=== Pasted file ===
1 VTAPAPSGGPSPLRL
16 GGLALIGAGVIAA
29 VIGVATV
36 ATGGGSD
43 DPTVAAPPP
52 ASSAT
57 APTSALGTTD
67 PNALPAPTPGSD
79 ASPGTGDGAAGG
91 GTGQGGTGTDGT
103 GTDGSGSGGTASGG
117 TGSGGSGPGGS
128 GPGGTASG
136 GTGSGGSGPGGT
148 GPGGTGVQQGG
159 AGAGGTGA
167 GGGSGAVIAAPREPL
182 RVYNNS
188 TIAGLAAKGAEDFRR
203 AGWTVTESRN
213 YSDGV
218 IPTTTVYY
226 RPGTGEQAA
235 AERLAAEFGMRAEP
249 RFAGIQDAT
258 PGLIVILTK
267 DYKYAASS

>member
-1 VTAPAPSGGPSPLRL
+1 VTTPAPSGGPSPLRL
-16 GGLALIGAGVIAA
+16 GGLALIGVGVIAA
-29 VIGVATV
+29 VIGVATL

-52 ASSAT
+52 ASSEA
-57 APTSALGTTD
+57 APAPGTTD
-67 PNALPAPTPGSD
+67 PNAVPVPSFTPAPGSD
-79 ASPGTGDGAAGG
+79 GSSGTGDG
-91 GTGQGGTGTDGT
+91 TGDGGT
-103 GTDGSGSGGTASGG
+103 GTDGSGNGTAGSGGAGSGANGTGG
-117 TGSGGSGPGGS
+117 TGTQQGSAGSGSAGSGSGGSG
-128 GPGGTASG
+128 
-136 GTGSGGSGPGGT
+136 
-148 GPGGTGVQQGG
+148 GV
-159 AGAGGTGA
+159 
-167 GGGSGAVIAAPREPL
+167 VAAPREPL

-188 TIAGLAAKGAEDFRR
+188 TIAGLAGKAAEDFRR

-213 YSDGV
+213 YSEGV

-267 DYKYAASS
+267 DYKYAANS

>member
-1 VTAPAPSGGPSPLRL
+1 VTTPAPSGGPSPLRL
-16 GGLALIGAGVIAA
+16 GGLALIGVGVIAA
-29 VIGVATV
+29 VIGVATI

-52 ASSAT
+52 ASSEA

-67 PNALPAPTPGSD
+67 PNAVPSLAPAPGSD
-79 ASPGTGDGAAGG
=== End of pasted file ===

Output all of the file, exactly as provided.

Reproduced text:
1 VTAPAPSGGPSPLRL
16 GGLALIGAGVIAA
29 VIGVATV
36 ATGGGSD
43 DPTVAAPPP
52 ASSAT
57 APTSALGTTD
67 PNALPAPTPGSD
79 ASPGTGDGAAGG
91 GTGQGGTGTDGT
103 GTDGSGSGGTASGG
117 TGSGGSGPGGS
128 GPGGTASG
136 GTGSGGSGPGGT
148 GPGGTGVQQGG
159 AGAGGTGA
167 GGGSGAVIAAPREPL
182 RVYNNS
188 TIAGLAAKGAEDFRR
203 AGWTVTESRN
213 YSDGV
218 IPTTTVYY
226 RPGTGEQAA
235 AERLAAEFGMRAEP
249 RFAGIQDAT
258 PGLIVILTK
267 DYKYAASS

>member
-1 VTAPAPSGGPSPLRL
+1 VTTPAPSGGPSPLRL
-16 GGLALIGAGVIAA
+16 GGLALIGVGVIAA
-29 VIGVATV
+29 VIGVATL

-52 ASSAT
+52 ASSEA
-57 APTSALGTTD
+57 APAPGTTD
-67 PNALPAPTPGSD
+67 PNAVPVPSFTPAPGSD
-79 ASPGTGDGAAGG
+79 GSSGTGDG
-91 GTGQGGTGTDGT
+91 TGDGGT
-103 GTDGSGSGGTASGG
+103 GTDGSGNGTAGSGGAGSGANGTGG
-117 TGSGGSGPGGS
+117 TGTQQGSAGSGSAGSGSGGSG
-128 GPGGTASG
+128 
-136 GTGSGGSGPGGT
+136 
-148 GPGGTGVQQGG
+148 GV
-159 AGAGGTGA
+159 
-167 GGGSGAVIAAPREPL
+167 VAAPREPL

-188 TIAGLAAKGAEDFRR
+188 TIAGLAGKAAEDFRR

-213 YSDGV
+213 YSEGV

-267 DYKYAASS
+267 DYKYAANS

>member
-1 VTAPAPSGGPSPLRL
+1 VTTPAPSGGPSPLRL
-16 GGLALIGAGVIAA
+16 GGLALIGVGVIAA
-29 VIGVATV
+29 VIGVATI

-52 ASSAT
+52 ASSEA

-67 PNALPAPTPGSD
+67 PNAVPSLAPAPGSD
-79 ASPGTGDGAAGG